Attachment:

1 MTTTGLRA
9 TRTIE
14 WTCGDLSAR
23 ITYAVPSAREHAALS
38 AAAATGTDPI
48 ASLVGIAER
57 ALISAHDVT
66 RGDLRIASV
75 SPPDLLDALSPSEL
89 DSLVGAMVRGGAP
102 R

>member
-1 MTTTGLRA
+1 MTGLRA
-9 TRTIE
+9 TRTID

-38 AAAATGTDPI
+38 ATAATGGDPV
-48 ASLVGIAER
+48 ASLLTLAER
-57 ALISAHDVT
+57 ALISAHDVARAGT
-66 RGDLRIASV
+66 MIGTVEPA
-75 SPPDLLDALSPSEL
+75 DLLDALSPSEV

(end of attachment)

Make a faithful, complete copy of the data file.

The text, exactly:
1 MTTTGLRA
9 TRTIE
14 WTCGDLSAR
23 ITYAVPSAREHAALS
38 AAAATGTDPI
48 ASLVGIAER
57 ALISAHDVT
66 RGDLRIASV
75 SPPDLLDALSPSEL
89 DSLVGAMVRGGAP
102 R

>member
-1 MTTTGLRA
+1 MTGLRA
-9 TRTIE
+9 TRTID

-38 AAAATGTDPI
+38 ATAATGGDPV
-48 ASLVGIAER
+48 ASLLTLAER
-57 ALISAHDVT
+57 ALISAHDVARAGT
-66 RGDLRIASV
+66 MIGTVEPA
-75 SPPDLLDALSPSEL
+75 DLLDALSPSEV